The year has ended on a low note with the passing of former Ryder Cup player Tommy Horton aged 76 after a long battle with illness.
The Englishman joined John Jacobs, Bernard Hunt, Christy O’Connor Snr and Christy O’Connor Jnr in that great golf course in the sky and his passing leaves just Neil Coles, Brian Huggett and a couple of others from that fine group of British and Irish golfers who played a seminal role in the birth and early development of the European Tour.
Horton and his colleagues were in their prime during an era when almost all the top players held club jobs which they returned to in between tournaments. They were equally adept at club repairs as splitting fairways and, in winter time at least, earned considerably more from giving lessons than from competing against each other on tour.
Horton spent much of his working life at his beloved Royal Jersey and it was from there that he mounted the sorties which were to see him win eight times on the European Tour and a further 23 times on the Senior Tour. The latter was a record until that haul was surpassed by Carl Mason just a few years ago.
As the Senior Tour’s freelance press officer, I was fortunate to witness several of those victories and to get to know both Horton and his wife, Helen, and I can confirm that he was not just an exceptional golfer but also wonderful company and a gentleman too. Dinner with the couple was always entertaining and his diverse interests were such that the conversation was seldom restricted to golf alone.
Horton served for many years both on the European Tour’s board of directors and the Senior Tour committee and his immense contribution was recognised back in 2012 when he was awarded Honorary Life Membership of the European Tour. Earlier he had also been conferred the MBE in the 2000 New Year’s Honours list.
Like his own first sponsor, Ernest Butten, Horton was particularly committed to helping young professionals find their feet on tour and it was for that reason that he regarded his prime role in setting up the European Tour’s annual training school for rookie members as one of his finest achievements.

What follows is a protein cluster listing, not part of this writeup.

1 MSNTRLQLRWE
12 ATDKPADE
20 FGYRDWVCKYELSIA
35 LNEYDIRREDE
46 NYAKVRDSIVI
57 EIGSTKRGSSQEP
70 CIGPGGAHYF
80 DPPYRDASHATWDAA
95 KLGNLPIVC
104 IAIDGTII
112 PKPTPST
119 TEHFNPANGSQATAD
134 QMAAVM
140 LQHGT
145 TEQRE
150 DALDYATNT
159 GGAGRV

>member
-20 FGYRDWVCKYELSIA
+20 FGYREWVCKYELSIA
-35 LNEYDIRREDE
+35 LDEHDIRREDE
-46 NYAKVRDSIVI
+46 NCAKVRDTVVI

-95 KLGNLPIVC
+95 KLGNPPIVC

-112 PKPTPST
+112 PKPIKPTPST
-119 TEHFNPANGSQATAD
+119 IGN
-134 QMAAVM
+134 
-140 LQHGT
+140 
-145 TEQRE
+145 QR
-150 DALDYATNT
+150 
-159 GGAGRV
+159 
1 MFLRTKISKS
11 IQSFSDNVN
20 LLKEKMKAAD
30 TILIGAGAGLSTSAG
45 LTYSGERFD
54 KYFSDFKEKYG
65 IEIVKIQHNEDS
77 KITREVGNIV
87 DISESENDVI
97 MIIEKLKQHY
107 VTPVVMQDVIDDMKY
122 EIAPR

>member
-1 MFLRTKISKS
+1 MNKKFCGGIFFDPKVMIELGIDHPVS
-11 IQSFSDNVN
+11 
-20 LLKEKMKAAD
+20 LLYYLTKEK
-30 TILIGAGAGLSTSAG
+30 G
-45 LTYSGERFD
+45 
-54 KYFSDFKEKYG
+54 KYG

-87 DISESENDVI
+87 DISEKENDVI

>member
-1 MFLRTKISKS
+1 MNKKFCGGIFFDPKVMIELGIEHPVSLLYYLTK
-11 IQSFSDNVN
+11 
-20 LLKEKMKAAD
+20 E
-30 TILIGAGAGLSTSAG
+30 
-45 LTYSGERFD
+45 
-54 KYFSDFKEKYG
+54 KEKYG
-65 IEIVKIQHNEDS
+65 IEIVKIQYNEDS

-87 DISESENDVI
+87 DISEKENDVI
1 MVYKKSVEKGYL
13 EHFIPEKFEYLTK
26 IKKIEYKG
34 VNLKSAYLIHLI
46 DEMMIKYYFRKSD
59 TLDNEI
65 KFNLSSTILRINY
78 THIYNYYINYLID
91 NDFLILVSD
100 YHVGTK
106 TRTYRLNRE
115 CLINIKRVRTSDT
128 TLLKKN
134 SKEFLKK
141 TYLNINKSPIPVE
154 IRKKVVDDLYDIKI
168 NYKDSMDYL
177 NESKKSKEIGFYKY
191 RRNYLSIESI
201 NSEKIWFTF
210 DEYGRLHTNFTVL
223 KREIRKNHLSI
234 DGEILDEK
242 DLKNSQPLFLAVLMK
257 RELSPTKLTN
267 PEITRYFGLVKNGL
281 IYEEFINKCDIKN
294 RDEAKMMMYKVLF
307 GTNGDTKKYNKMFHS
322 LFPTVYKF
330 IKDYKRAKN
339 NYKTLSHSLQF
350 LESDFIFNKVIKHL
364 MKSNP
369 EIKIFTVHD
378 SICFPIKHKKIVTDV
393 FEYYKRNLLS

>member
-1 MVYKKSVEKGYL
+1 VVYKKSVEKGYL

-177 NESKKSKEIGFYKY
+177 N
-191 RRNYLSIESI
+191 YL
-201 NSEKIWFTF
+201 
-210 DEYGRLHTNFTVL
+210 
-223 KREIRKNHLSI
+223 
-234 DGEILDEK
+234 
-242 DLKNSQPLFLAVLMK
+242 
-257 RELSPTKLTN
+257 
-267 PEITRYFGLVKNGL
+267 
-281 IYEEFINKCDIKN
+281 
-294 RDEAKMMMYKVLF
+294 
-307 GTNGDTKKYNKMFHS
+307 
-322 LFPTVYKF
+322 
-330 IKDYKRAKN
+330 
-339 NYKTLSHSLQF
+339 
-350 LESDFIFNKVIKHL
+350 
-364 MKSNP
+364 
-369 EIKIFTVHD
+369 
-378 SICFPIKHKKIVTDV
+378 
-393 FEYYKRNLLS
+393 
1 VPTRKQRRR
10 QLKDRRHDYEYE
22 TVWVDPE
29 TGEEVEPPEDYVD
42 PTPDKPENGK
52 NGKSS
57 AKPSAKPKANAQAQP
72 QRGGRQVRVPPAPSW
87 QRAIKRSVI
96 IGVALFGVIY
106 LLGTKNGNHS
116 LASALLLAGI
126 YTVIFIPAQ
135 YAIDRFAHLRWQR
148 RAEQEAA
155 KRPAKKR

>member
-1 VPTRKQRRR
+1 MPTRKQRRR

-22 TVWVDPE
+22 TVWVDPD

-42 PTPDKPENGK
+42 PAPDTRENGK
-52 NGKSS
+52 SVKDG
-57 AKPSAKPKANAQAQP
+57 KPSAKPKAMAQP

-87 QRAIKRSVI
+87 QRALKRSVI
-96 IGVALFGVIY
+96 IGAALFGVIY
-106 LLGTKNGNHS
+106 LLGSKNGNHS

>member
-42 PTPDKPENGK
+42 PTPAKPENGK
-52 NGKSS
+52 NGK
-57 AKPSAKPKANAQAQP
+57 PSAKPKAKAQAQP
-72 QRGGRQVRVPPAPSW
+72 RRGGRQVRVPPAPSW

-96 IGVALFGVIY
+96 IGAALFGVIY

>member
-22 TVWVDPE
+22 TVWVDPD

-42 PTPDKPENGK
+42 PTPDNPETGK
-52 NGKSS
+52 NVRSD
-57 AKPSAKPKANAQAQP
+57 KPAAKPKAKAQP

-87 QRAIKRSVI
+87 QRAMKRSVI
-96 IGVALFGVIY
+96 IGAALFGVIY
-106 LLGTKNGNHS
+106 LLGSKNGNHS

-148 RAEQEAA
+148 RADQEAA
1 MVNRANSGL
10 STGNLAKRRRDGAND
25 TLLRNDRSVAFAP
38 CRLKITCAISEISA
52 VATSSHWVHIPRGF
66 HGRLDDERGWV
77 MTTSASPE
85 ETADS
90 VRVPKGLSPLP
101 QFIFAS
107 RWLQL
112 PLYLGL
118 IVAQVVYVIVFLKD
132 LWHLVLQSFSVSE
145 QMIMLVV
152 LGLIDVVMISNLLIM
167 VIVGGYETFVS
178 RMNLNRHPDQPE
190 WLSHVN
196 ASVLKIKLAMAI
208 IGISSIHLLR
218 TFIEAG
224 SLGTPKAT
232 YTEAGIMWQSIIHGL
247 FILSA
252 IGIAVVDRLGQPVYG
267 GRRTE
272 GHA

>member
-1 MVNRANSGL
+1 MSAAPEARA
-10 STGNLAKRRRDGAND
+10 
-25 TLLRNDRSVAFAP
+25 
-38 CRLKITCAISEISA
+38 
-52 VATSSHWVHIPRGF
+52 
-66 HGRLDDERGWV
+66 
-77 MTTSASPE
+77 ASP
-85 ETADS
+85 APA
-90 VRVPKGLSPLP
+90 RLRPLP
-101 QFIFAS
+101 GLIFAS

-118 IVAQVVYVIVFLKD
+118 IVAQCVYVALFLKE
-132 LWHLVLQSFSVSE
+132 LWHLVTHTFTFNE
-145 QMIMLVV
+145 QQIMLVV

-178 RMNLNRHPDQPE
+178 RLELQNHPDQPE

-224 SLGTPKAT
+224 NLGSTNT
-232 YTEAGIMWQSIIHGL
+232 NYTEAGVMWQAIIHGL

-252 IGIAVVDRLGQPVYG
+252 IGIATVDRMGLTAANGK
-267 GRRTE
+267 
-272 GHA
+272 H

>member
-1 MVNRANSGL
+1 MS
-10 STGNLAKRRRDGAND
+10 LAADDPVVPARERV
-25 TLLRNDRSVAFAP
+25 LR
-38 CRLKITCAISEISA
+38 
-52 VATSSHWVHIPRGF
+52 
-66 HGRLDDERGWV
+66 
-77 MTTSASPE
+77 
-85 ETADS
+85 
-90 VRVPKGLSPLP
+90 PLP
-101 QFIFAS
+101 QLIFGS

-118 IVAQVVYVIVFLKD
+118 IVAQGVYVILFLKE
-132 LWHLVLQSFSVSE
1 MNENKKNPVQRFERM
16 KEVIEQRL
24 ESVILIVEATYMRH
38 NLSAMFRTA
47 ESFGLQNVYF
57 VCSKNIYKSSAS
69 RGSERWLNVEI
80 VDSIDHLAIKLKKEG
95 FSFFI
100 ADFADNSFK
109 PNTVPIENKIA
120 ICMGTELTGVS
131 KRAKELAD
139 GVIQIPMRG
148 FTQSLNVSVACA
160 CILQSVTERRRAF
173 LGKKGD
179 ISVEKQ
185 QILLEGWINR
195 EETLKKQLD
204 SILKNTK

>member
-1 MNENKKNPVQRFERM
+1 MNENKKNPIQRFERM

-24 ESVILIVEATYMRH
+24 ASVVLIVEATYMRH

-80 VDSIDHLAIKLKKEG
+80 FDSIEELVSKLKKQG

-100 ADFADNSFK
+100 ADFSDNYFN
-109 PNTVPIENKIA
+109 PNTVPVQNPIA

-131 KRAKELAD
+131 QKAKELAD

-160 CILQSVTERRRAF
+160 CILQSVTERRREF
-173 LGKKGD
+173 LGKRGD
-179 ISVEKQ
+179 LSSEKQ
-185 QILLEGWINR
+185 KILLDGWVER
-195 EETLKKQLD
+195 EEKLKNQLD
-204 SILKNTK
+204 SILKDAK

One of Horton’s main tasks at the now defunct Apollo Week was to host a short game clinic and I still recall watching in amazement as he hit a series of 3-irons shots out of deep greenside bunkers to within a few inches of the pin. It was a skill he shared with Seve Ballesteros but one which none of his much younger onlookers could emulate no matter how hard we tried.
Horton played during the halcyon days of the Senior Tour during the late 1990s and early 2000s when it was common for 24-25 events to be played each year so it was perhaps fitting that he should pass away on the same day as it was announced that leading travel insurance provider, Staysure, had signed a 10-year deal to become the tour’s first title sponsor and to put its name to the £400,000 Staysure PGA Seniors Champion.
That news would have delighted Horton, who won the PGA Seniors Championship in both 1992 and 1998, and he would be even more pleased to learn there will be 19 events on the enlarged 2018 Staysure Tour schedule, including new tournaments in Russia, Denmark and the Costa Blanca.
That marks an incredible turnaround for a tour which seemed dead on its feet just a couple of years ago and it is something which I hope is repeated when the 2018 Ladies European Tour schedule is announced in the coming weeks.
The ladies tour has also struggled of late and I for one would be delighted if as part of its own resurgence the Staysure Tour and the LET got together to revive the old Praia del Rey European Cup which was contested three times between 1997 and 1999 and resulted in both tours winning once and the other match being halved.
Horton captained the seniors team on all three occasions against LET squads led by Marie-Laure de Lorenzi so it would be entirely appropriate if the two teams played for a new Horton Trophy. That would be a fitting gesture for a man who contributed so much.